Michael Ruhlman on food, bugs, and eating healthy dirt:
Of course there are real dangers from microbes— E. coli, salmonella, listeria can make people really sick. But you need to know when to account for them to prevent their growth (with help from McGee, I wrote a concise description of bacteria and their prevention in Sous Vide). It’s not very complicated and mainly a matter of common sense.
But all these immune disorders. All these allergies to foods that kids have today. When I was growing up, I never heard of a kid who couldn’t eat peanut butter. Now, I have close friends whose two boys are seriously allergic to so many foods, cooking a single dinner for all of them is near impossible. This is not another America-is-a-bunch-of-picky-eaters rant—the kids’ allergies are real. Ming Tsai, a chef, has such kids and has become a huge spokesman for understanding and working with these allergies.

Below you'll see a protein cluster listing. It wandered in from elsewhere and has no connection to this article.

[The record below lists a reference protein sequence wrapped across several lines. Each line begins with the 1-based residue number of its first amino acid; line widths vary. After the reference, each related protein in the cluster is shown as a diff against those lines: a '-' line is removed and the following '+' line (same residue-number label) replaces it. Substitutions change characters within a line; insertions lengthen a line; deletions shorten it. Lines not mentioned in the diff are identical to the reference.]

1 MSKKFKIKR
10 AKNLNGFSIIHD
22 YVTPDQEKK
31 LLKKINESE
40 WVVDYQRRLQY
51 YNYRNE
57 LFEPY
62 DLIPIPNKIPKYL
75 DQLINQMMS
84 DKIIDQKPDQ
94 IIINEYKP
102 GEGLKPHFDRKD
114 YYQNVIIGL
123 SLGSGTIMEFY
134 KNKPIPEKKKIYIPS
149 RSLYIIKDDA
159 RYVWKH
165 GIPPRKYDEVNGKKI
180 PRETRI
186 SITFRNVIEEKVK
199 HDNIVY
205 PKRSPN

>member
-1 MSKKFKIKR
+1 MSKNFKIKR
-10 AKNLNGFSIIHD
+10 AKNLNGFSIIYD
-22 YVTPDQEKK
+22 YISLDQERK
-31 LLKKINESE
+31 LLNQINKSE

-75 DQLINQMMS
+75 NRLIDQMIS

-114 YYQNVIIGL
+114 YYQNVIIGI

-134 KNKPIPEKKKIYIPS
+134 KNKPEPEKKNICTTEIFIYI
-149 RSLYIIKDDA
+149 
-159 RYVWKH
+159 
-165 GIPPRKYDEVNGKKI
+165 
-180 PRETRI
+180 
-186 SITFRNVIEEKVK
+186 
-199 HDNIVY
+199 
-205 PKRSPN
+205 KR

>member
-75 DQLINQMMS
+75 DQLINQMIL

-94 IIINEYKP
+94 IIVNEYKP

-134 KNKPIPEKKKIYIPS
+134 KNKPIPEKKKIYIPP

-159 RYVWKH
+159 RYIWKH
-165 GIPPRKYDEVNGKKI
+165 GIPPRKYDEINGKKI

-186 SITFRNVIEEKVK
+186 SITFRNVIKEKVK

But when did they begin and why? My guess is that they began around the time their parents began to consume vast quantities of industrial, processed foods. Sterile food. Food that can sit on a shelf for a lifetime.
There’s got to be something to this.
Sometimes I feel old, with 40 staring me down in less than 90 days, but I’m still fairly youngish. And when I was a kid, there was no such thing as a peanut allergy. Peanut butter was served at school and at day camp and everywhere in between, and not one kid dropped dead. Or blew up. Or even needed to go to the nurse’s office.
Today, peanuts are banned from almost every public place where kids congregate. And they are dropping dead.
Asthma is up, diabetes is up, Snickers are deadly.
What the hell happened?